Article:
If in doubt, sue Countrywide…that’s what battered down AIG just did.
United Guaranty Mortgage Indemnity Co., a unit of insurance company AIG, filed a lawsuit against the now defunct mortgage lender, accusing the company of misrepresenting the quality of the loans the company insured, according to a Bloomberg report.
The mortgage insurance unit said Countrywide sought insurance for the mortgage loans it wrote to boost the credit ratings of mortgage-backed securities they were bundled into, all the while claiming the loans were originated according to strict underwriting guidelines.
It turns out, however (surprise), that many of the loan files tied to the securities were either written in violation of Countrywide’s own underwriting guidelines, or contained defects, such as bogus social security numbers, missing paperwork, or misrepresented credit scores.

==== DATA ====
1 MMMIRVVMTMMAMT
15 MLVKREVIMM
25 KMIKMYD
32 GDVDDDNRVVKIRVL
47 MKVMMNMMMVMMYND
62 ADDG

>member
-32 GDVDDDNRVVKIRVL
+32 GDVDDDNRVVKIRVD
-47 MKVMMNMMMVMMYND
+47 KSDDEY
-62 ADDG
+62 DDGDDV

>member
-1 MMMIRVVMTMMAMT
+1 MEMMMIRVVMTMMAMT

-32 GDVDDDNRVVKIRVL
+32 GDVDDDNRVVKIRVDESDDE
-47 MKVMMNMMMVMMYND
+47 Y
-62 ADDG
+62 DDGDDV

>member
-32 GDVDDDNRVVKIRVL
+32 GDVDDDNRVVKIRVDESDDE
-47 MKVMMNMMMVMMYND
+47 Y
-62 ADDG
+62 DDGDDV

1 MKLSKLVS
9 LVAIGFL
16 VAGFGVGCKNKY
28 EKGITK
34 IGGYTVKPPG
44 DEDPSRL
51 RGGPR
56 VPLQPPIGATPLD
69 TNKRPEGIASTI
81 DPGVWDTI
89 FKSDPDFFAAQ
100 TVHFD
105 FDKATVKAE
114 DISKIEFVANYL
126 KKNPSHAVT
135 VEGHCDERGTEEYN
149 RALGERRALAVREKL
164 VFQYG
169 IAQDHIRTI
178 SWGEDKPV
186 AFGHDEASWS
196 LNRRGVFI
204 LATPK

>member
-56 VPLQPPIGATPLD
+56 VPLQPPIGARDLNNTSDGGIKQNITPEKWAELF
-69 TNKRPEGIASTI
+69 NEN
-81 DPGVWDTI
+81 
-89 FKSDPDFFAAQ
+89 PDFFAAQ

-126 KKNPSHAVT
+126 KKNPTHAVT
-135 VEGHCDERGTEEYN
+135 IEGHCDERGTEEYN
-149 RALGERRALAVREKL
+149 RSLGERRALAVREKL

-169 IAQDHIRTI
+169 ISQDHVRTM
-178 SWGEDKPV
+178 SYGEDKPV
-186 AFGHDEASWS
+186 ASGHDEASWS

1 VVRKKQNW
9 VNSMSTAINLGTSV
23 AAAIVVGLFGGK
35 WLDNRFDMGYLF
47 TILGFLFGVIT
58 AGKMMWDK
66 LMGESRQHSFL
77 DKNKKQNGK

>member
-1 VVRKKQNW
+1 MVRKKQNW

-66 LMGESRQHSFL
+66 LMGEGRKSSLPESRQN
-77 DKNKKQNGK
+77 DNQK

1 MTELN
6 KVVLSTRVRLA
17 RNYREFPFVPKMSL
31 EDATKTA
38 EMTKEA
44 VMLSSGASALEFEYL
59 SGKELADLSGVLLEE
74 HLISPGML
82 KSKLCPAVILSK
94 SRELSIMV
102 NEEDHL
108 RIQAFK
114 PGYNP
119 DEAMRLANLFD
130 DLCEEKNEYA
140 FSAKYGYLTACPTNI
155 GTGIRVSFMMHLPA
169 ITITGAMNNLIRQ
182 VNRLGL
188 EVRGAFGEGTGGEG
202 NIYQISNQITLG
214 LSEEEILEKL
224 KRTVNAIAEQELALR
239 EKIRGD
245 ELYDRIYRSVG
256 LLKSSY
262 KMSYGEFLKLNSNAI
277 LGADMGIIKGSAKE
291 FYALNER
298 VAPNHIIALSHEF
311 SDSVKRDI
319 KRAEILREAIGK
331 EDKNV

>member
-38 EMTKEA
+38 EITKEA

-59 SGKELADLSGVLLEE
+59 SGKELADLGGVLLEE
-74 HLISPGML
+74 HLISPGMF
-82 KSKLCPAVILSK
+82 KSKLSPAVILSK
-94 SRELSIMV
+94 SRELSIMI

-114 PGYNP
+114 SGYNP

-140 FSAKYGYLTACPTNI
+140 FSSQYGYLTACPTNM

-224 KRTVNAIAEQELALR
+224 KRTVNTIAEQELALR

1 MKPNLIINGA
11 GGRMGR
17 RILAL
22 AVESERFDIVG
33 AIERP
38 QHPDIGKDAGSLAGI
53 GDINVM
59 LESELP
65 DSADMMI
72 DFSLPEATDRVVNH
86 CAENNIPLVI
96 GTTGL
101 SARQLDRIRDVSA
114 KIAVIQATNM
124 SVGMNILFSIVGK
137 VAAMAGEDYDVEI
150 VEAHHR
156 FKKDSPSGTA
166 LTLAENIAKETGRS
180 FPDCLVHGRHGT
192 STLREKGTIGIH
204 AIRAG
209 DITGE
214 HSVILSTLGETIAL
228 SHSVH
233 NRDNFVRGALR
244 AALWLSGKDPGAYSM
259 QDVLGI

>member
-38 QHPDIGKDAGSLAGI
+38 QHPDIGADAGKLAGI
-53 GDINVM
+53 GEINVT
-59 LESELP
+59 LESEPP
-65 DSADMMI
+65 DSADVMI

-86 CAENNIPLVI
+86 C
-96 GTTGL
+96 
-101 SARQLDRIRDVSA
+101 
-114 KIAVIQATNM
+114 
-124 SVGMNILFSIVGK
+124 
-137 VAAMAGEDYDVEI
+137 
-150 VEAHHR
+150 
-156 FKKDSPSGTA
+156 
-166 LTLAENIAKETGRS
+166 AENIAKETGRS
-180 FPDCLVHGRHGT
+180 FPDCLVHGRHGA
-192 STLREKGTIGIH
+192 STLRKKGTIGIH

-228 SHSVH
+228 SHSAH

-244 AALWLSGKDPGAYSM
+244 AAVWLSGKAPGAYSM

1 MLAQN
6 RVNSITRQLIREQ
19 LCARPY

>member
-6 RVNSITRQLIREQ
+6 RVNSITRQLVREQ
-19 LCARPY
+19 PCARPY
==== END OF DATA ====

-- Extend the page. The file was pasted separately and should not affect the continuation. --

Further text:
That, the company alleges, has led to an unprecedented number of defaults, resulting in over $30 million in insurance claims paid out by United Guaranty, with exposure to “several hundred million dollars more” still out there, somewhere.
The AIG unit is seeking unspecified punitive damages, and wants the insurance policies and corresponding payments on the loans canceled.
The timing of the lawsuit is interesting, as AIG has been under fire from, ahem, the world lately, after receiving more than $170 billion in government aid and subsequently paying out hundreds of millions in employee bonuses.
Countrywide has been the target of a number of lawsuits for the past year and change now, many predatory lending claims carried out by state Attorney Generals that resulted in million-dollar settlements.